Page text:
In New York, we finally catch up with Joe.  He stashes the truck's keys and grabs the portrait of Juliana, but with no rest for the wicked, he’s quickly accosted by the Nazis and taken in to be questioned. A long shot of Smith’s office is an ominous omen as we cut back to Frank and Juliana in San Francisco.

Juliana apologizes and tends to Frank’s wounds. She tells him he should take a few days off, but he angrily tells her that’s not going to happen, that there will be no funeral, that there’s nothing left. The boy is barely holding it together. Realization hits Juliana when Frank explains why he was let go– the girl who stole Trudy's bag. Frank is cold and detached and I want to smack Juliana a little. Though she is clearly upset by what has happened, she seems to be expecting just a little too much from Frank right now.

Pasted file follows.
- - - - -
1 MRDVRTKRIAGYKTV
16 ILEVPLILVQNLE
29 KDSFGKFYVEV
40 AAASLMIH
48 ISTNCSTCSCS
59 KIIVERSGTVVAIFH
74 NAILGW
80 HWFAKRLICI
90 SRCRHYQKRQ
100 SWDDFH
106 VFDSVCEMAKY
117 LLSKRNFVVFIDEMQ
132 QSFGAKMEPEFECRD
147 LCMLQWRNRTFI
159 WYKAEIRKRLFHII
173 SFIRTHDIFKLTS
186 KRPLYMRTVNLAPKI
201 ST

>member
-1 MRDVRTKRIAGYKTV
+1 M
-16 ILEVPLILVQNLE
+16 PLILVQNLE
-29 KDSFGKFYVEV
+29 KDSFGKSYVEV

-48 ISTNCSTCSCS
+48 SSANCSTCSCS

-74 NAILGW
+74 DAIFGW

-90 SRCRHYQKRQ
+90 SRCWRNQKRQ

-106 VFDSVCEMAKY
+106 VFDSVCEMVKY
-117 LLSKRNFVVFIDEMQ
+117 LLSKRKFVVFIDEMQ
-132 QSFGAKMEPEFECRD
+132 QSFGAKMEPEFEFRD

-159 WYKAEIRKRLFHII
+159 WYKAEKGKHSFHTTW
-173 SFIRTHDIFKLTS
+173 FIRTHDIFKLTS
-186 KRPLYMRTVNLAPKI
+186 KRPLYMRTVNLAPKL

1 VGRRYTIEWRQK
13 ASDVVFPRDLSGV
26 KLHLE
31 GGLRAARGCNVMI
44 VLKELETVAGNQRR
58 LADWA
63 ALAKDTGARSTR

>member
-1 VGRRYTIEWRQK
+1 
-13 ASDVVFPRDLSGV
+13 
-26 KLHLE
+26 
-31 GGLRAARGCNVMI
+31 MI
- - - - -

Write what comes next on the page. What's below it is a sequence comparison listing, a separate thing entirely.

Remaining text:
In Wegener’s hotel room, we get a brief moment of humor as he explains to Tagomi he’s finding it difficult to relax and pass the microfilm as he is under constant guard of the Kempeitei. “At least, it’s safe,” Tagomi snarks, and I want to high-five him for his rare moment of levity. Wegener wants to continue his mission, he can’t leave without finishing what he started, but Tagomi is wavering, fearing for Wegener’s safety.

“Risking your life to prevent a world war is one thing. Risking it to save mine was never part of the deal.” I really love Wegener. I surely hope this doesn’t immediately get him killed. Writers these days tend to have a knack for killing my favorites.

“I will not wash another good man’s blood from my hands today,” Tagomi parts with. The same goes for Tagomi. Don’t you kill my babies, writers!